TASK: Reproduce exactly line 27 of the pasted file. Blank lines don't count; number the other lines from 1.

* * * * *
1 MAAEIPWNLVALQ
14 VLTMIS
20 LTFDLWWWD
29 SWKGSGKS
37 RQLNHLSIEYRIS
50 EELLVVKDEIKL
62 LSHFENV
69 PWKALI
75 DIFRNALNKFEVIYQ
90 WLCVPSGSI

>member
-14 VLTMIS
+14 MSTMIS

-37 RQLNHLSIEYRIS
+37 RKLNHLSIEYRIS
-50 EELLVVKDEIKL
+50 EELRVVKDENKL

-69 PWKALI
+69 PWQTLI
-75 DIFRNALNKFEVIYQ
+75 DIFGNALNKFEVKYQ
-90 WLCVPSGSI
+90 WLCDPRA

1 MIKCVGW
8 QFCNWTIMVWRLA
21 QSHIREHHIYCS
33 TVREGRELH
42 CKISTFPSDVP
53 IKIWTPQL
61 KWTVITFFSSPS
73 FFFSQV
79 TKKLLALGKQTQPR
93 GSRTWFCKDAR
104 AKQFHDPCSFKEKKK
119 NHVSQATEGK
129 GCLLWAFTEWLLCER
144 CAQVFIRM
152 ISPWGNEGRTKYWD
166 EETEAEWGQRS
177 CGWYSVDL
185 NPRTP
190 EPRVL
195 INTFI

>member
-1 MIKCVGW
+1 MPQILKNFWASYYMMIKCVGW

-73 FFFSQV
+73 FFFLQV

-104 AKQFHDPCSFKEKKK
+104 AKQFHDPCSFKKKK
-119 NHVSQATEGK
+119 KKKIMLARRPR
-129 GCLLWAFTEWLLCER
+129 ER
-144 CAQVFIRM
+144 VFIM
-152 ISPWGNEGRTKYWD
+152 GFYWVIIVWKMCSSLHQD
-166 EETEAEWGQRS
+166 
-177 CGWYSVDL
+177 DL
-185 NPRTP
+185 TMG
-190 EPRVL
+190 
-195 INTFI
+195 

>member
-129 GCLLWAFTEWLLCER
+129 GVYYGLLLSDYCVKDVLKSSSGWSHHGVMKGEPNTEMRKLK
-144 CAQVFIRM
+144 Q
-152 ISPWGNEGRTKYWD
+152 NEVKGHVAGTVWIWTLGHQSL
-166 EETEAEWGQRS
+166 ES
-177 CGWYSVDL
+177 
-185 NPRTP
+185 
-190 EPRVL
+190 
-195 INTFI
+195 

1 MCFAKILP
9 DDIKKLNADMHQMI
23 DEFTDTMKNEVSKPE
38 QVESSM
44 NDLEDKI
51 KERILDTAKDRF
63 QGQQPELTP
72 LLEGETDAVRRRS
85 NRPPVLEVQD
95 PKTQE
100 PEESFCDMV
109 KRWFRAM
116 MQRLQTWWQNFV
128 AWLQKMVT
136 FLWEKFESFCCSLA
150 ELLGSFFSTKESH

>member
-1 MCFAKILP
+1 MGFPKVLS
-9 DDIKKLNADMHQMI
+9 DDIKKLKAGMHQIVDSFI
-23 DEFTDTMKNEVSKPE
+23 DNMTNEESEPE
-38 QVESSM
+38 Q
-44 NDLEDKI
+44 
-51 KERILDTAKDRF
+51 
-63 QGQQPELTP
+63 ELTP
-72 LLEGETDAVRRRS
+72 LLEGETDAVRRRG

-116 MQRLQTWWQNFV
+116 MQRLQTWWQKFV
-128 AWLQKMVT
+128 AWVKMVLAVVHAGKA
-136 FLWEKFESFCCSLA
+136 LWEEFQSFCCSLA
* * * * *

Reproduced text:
33 TVREGRELH